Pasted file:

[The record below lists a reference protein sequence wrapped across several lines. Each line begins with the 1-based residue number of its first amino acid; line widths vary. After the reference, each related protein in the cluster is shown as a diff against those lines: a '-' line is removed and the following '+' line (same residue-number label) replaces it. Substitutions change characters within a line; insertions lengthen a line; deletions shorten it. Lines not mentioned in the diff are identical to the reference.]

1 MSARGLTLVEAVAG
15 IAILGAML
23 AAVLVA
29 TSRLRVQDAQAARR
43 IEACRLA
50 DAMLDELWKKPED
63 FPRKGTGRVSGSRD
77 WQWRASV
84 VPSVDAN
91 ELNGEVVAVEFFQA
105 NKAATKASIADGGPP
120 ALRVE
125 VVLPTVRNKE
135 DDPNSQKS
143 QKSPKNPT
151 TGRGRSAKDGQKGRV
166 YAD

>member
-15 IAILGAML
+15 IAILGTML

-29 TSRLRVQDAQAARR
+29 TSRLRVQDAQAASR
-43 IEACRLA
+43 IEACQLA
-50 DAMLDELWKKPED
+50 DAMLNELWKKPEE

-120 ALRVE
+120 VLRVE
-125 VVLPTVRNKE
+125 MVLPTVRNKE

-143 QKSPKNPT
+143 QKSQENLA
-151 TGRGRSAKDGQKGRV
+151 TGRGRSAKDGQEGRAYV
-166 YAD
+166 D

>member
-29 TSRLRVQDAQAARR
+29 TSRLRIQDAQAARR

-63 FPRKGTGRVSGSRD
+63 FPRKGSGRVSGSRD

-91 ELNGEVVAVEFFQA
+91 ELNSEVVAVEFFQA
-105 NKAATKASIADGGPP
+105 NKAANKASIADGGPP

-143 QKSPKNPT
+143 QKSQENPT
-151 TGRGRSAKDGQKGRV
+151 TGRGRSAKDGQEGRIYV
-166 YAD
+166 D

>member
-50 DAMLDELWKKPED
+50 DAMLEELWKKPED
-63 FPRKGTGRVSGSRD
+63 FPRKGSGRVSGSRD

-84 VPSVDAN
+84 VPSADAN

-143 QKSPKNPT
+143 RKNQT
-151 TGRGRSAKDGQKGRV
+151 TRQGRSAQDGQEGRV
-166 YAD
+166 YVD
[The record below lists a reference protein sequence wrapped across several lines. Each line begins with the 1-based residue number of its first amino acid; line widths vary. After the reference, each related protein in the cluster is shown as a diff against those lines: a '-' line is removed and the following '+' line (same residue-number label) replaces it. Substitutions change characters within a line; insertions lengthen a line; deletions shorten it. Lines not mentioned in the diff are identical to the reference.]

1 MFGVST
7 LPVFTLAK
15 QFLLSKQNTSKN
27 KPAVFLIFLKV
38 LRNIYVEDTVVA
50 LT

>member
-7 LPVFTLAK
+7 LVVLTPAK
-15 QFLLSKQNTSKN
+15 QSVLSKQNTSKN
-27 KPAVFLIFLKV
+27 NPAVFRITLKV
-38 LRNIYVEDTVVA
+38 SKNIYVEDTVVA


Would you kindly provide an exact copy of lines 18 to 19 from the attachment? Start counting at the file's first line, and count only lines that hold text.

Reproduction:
166 YAD

>member